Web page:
Situated between the Adriatic Sea and the Apennines, the Marche (or Marches in English) is a pleasant agricultural region bordering San Marino and Emilia-Romagna to the north, Abruzzo to the south, and Umbria to the west. It was originally named for the medieval March of Ancona and nearby marches of Camerino and Fermo.
The region’s star attraction is the walled city of Urbino, which flourished during the Renaissance, and has justifiably been recognised as a World Heritage Site.
Famous people from the Marches include (chronologically): the Roman politician Pompey, the Renaissance painter and architect Raphael, the Enlightenment writer and philosopher Giacomo Leopardi, the composer Gioachino Rossini, the educator Maria Montessori, and the motorcycle champion Valentino Rossi.
Marchigian cuisine is fairly disparate and traditional. It is particularly famous for its brodetti, fish stews typical of the Adriatic coast that have constitued an essential part of fishermen’s diet since ancient times. In Ancona, the regional capital and main seaport, you will find the brodetto all’Anconetana, a thick tomato-based stew made with 13 different types of fish and shellfish. Traditionally these usually include red mullet, scorpion fish, turbot, cuttlefish, squid, shrimps, langoustine, mussels, and clams, but ultimately depends on what’s available at the market.
Other culinary specialties from the Marches include brodetto di Porto Recanati (fish stew flavoured with wild saffron), brodetto di San Benedetto del Tronto (fish stew with green tomatoes and sweet green pepper), olive ascolane (olives stuffed with ground prosciutto and pecorino cheese, and sometimes eggs or tomatoes, then battered and fried - specialty of Ascoli Piceno), passatelli all’urbinate (spinach and meat dumplings - specialty of Urbino), and vincisgrassi (lasagne made with onions, mushrooms, veal or chicken liver in a Béchamel sauce - specialty of Macerata).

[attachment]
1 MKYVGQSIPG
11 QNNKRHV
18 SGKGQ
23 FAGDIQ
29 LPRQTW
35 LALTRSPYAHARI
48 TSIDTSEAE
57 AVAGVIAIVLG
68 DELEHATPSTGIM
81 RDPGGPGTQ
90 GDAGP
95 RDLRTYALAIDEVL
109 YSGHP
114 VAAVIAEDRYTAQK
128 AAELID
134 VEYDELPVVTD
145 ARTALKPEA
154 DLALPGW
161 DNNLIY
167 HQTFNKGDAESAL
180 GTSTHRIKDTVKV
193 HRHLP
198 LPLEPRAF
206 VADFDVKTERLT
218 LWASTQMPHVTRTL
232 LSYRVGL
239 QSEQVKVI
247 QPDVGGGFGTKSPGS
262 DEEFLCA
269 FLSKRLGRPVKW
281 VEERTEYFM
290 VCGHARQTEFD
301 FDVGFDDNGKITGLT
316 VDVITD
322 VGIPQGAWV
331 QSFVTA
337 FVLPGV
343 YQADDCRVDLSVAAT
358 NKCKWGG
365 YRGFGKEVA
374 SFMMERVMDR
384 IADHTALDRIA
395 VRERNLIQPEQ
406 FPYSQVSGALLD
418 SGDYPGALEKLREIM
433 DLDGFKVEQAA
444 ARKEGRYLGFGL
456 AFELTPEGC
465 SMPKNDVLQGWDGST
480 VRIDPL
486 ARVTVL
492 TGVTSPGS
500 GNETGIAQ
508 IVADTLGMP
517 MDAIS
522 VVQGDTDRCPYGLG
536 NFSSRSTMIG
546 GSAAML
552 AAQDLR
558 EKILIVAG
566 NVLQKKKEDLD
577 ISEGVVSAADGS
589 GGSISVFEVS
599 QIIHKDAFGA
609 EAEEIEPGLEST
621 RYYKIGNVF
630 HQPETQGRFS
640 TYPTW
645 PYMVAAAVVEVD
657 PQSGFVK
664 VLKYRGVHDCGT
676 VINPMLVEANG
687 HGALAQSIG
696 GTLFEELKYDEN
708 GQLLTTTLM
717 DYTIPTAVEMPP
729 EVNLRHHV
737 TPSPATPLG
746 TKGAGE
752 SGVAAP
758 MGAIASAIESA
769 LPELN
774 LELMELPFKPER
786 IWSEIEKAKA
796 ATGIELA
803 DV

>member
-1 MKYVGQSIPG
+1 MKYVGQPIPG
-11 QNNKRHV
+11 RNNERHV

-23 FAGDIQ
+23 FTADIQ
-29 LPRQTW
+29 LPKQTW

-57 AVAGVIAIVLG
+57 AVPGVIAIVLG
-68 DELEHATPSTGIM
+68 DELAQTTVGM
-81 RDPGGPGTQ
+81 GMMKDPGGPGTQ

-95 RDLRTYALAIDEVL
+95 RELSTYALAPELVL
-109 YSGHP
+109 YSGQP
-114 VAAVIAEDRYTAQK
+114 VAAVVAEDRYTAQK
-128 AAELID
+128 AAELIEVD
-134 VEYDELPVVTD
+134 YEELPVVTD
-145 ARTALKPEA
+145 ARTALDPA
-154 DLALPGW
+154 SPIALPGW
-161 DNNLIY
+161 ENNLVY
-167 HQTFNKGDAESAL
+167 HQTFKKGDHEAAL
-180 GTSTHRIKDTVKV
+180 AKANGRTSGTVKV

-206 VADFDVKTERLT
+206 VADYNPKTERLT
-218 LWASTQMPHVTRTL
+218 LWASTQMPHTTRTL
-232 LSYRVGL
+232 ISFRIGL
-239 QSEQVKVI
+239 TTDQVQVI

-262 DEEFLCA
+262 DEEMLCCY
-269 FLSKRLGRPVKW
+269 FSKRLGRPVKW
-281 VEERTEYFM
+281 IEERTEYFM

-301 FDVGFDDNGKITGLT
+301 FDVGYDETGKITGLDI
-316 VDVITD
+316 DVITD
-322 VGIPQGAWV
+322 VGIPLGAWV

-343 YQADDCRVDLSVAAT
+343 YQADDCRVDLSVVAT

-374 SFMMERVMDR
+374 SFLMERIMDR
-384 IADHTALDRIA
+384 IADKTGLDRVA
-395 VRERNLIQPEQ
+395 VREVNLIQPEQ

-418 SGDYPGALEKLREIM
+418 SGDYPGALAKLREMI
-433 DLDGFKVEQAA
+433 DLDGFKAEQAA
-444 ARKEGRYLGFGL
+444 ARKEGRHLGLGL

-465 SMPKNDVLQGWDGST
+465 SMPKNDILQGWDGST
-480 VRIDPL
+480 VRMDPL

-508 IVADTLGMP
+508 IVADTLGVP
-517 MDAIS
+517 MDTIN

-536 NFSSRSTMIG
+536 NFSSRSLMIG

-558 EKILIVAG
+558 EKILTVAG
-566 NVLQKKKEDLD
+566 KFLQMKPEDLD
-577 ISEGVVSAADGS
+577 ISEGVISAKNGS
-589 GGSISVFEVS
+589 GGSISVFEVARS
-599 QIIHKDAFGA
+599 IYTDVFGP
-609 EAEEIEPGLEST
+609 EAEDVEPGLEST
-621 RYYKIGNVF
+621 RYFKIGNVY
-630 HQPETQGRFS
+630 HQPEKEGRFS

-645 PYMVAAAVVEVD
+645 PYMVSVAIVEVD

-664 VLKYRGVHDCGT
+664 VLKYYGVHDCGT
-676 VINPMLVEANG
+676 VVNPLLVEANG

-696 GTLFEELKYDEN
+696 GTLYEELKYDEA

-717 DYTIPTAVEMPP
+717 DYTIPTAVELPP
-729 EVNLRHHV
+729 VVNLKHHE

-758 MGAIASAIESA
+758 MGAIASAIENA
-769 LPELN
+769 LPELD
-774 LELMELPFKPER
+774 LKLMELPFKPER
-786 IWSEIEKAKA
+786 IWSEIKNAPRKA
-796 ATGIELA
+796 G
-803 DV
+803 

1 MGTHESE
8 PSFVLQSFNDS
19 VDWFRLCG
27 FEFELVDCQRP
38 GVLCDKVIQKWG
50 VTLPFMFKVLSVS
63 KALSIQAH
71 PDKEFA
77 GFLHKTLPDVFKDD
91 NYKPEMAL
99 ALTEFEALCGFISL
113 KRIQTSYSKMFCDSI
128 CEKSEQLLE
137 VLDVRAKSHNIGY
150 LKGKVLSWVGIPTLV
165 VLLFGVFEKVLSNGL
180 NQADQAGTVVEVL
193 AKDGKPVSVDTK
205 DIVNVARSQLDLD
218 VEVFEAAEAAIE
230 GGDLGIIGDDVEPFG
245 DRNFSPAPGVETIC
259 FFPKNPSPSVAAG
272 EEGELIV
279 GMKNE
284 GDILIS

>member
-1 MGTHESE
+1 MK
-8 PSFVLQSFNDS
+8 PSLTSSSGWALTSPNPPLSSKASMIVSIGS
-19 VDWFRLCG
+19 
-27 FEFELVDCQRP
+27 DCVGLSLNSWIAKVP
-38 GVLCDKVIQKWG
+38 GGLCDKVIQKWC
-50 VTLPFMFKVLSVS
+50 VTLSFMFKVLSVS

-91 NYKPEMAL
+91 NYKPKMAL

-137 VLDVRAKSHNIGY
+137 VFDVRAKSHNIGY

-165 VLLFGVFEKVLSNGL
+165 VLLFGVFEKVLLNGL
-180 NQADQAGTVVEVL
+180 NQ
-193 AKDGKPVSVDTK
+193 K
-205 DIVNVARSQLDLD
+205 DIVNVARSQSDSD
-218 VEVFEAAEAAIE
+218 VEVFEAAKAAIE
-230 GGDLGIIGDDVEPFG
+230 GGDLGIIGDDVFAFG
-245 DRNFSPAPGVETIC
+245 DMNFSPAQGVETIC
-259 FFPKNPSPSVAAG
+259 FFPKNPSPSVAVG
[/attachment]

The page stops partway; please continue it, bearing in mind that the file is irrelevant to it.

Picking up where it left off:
The Marches have an abundance of cured meats such as coppa (aka capicolo; dry-cured whole pork shoulder or neck), ciauscolo (smoked and dry-cured pork sausage), mazzafegato di Fabriano (mortadella made from fat and lean pork with liver and lung), prosciutto del Montefeltro (smoked dry-cured ham made from black pigs with vinegar and ground black pepper), salame lardellato (sausage made of lean pork shoulder with diced bacon, salt, pepper, and whole peppercorns).
The province of Pesaro is Italy’s biggest truffle producer, especially renowned for the rare and expensive white truffles.
There are 12 DOC or 5 DOCG wines in the Marches, although most of them are little known outside of Italy. The Marches produces 2 million hectolitres of wine annually, 20% of which is DOC(G). The region is best known for its crip, refreshing white wines, such as Verdicchio dei Castelli di Jesi, which has been called the best wine for fish in Europe, and Verdicchio di Matelica. The Verdicchio owes its name to the slight green hue of the wine made from this grape variety.
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